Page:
In 2014, Jim Steffler, Executive Vice President of People at LGM Financial Services, founded the LGM Continuous Learning Bursary – a program that supports individuals in British Columbia through their mental health journey, and empowers them to achieve their career and educational goals.
In hand with the Canadian Mental Health Association, BC Division (CMHA), one individual is awarded a $1,000 bursary to help nurture their passion for continuous learning and build their self-esteem. LGM is a firm believer in removing the stigma around mental health and instead, recognizing the importance of health and wellness in the workplace. We strive to offer employees a safe place to feel supported while having those important discussions.
We had the privilege of speaking with this year’s award recipient, Stephanie, to learn more about the challenges she’s overcome and what this bursary means to her. Read the full interview below.
Congratulations Stephanie! How does it feel to win the LGM Continuous Learning Bursary Award?
Thank you, I’m so grateful! It feels really good to be recognized for the challenges that I’ve been through, and for how I’ve kept pushing forward. I’ve had many setbacks in my life and there have been times where I’ve wanted to pull back from school and work. For me, winning this award has been so uplifting – it’s a welcomed reminder that I am not alone in this journey.
Will you tell us about your lived experience with mental health, and how you sought the treatment and support you needed?
I’ve had experiences with anxiety and depression, and more recently, trauma and grief. Despite those challenges, I’m grateful to have had an incredible support system to lean on – but I had to come to the realization that recovery is important before accessing that support. It sounds simple, but it’s not that easy to come to terms with.
I still visit a private trauma counselor regularly, and I’ve completed a few YMCA group programs that are designed for individuals that are dealing specifically with grief. I also work with a doctor and naturopath, and have an amazing network of family and friends.
I’m also especially proud of the peer support group that I formed, specifically around the opioid crisis and prevention – it’s brought together a wonderful community of people. We actually just held our second Overdose Awareness Day event, which was a huge success.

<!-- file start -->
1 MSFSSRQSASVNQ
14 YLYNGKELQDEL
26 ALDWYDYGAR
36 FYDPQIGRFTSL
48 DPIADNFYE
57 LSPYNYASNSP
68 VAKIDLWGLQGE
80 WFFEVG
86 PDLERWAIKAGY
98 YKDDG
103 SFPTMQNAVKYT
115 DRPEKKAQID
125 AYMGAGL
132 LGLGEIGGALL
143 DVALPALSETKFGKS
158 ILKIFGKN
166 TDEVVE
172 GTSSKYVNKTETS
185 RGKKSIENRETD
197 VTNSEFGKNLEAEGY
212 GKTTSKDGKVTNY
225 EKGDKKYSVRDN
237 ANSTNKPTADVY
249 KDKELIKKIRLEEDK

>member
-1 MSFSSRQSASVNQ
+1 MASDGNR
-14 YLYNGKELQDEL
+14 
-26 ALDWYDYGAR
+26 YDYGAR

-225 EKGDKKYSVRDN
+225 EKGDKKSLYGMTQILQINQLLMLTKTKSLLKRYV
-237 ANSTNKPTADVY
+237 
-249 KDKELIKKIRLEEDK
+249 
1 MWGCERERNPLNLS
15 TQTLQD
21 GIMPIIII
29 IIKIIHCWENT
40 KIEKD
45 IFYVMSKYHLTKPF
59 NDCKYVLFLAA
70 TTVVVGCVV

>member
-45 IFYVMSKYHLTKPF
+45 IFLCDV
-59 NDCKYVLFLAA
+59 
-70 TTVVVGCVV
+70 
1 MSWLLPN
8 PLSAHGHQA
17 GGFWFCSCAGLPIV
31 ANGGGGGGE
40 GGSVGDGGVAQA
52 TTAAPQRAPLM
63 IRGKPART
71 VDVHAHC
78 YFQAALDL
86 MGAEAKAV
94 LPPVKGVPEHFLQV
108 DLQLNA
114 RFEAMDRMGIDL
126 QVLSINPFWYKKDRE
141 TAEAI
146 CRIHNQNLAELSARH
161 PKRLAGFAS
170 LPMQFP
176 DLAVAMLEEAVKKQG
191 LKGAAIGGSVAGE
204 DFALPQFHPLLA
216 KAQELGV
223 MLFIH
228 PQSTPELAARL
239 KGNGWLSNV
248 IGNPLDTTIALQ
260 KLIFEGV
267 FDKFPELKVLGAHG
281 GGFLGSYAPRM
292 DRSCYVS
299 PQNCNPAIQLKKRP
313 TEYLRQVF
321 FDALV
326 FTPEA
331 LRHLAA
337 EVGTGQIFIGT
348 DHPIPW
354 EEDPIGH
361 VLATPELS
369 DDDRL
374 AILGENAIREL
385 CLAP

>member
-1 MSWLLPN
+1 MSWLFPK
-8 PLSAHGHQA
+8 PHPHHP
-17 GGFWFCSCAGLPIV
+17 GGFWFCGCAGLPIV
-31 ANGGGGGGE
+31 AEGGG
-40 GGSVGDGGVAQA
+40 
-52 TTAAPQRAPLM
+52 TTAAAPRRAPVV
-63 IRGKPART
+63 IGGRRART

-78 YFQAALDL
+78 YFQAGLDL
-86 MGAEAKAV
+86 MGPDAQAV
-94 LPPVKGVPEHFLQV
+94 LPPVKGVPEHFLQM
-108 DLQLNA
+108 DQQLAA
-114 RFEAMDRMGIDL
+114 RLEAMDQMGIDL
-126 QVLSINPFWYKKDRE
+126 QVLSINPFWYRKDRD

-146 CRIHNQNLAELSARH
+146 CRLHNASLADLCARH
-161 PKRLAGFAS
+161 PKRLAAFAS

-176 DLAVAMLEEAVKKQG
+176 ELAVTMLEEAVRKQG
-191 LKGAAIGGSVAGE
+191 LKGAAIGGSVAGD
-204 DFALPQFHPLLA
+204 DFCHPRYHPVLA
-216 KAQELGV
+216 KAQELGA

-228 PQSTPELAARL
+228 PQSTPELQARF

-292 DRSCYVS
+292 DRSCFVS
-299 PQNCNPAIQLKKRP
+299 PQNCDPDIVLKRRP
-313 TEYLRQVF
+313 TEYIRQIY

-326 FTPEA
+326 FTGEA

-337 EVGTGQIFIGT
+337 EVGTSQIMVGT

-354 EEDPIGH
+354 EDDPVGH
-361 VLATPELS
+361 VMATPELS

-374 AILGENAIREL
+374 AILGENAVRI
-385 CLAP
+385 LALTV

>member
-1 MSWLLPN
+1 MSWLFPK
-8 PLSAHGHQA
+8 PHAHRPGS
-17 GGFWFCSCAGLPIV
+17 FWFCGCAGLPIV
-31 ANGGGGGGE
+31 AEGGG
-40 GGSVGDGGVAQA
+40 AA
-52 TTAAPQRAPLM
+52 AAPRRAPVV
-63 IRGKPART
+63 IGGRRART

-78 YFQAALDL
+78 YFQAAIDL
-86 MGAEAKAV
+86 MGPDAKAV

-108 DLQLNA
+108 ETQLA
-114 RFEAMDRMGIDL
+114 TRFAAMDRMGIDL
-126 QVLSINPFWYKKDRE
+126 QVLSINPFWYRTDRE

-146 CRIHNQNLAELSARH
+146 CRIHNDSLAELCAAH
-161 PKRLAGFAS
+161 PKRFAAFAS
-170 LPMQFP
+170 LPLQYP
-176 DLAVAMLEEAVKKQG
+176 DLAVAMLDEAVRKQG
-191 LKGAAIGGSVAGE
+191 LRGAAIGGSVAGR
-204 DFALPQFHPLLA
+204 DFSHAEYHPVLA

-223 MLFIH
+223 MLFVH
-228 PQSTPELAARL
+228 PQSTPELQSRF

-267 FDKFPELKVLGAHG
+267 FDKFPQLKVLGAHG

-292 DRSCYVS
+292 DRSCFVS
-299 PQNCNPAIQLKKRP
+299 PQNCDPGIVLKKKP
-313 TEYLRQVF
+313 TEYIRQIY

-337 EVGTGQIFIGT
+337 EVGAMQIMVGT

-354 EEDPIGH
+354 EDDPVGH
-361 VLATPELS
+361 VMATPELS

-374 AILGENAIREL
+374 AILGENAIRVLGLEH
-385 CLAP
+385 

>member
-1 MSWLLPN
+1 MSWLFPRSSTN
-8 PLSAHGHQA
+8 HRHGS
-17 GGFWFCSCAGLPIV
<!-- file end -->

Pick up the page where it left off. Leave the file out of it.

It’s inspiring that you’ve not only sought support, but have also created a support network for others. How has your lived experience with mental health influenced your career and education?
On the upside, my lived experience has allowed me to empathize with others that are on mental health journeys, or are experiencing trauma and grief. It’s also given me the passion to continue studying and pursuing a career in this field.
On the other hand, I’m constantly having to manage my own mental health and the triggers that come with the environment, and I always have to be mindful of my overall well being. Sometimes that means taking a breather from school or work, which unfortunately in my experience is not something that’s supported by most universities or employers. There’s a negative stigma around having gaps in your studies or career. That said, it’s made me realize how much I value my mental health and wellness, and how it always has to come first. It’s non-negotiable.
We’re truly inspired by how self-aware and ambitious you are. Speaking of your studies, can you share some of your educational or career goals?
I’ve completed my Bachelor of Arts in Social Work, but it’s left me with a very generalist skill set. That’s why I’m currently pursuing my Masters in Counselling Psychology.
I want to help fill the gap in our system that makes it difficult for individuals dealing with trauma to access specialized care – whether it’s due to financial or geographical barriers. Trauma affects all areas of mental health so if the proper support and resources aren’t readily available, there’s potential for more challenges to arise.
My long-term dream is to work at or own a treatment facility where people can rehabilitate with animals. Facilitated bonding can be beneficial to many areas of mental health, and the very things that animals find therapeutic are often the same for humans.
That’s so interesting! So what do you hope for on this journey? Do you have any advice you would like to share with individuals living with mental health?
I want to turn my challenges into something beneficial – for myself and for other individuals on mental health journeys too. One of the reasons I formed the peer support group is because I noticed that the more time I spent alone, the worse my mental health became.
It’s unfortunate how rarely we connect with or exchange stories with one another, particularly when it comes to mental health. I believe societal norms play a huge part in why people are fearful of judgment, which is why they would rather internalize the challenges they’re going through.
My advice to others is this – it’s OK to not be OK. Give yourself the opportunity for things to improve and know that you don’t have to go it alone. I understand that opening yourself up to others puts you in a vulnerable position, but trust me – it can be comforting, especially if it’s with people that you trust and feel safe with. Initially, I found it challenging to reach out to my network and ask for help, but once I considered the larger picture, it gave me the courage to speak up – and I’m so thankful that I did.
We’re privileged to know you, Stephanie. Consider yourself an extended member of the LGM family. We wish you much success, happiness, and good health. Congratulations again!